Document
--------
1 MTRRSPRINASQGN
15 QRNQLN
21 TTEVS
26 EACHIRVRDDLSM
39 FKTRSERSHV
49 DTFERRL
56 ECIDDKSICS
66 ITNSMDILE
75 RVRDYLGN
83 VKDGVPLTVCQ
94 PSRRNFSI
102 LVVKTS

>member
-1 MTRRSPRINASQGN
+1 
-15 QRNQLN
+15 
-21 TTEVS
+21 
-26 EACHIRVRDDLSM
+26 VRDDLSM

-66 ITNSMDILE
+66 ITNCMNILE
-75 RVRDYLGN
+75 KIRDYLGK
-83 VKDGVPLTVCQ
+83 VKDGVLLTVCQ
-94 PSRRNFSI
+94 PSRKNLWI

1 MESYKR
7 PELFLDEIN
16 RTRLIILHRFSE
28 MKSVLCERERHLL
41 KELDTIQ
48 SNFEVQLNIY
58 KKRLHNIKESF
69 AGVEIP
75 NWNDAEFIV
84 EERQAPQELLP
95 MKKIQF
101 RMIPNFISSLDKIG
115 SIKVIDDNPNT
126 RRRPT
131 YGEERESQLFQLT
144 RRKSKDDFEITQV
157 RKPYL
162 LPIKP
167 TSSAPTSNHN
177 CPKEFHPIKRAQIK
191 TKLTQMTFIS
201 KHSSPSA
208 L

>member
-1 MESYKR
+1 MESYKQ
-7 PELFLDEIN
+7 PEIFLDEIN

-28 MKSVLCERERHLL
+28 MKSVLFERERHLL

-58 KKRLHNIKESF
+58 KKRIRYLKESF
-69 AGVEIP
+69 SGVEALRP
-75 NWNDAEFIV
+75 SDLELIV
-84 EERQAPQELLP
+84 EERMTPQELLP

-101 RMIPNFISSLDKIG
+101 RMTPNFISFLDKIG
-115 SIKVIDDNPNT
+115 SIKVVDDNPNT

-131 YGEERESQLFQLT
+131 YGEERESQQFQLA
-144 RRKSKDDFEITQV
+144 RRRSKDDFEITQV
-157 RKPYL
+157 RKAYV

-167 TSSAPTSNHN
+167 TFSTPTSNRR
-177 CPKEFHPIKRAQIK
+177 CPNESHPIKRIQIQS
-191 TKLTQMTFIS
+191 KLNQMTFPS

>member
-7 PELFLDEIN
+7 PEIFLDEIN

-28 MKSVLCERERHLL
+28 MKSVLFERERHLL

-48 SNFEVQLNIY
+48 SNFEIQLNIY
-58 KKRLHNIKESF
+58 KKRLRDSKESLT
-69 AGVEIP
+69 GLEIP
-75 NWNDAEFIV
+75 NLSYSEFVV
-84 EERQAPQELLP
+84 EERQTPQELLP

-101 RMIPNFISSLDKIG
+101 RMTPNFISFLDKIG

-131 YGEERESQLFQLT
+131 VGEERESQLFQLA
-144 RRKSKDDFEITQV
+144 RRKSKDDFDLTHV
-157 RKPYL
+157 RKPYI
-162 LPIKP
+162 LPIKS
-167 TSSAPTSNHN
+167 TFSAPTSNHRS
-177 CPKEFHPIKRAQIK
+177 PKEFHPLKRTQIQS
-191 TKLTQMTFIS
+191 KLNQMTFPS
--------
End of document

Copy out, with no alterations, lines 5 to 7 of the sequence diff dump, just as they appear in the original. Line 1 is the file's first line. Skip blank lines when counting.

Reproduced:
39 FKTRSERSHV
49 DTFERRL
56 ECIDDKSICS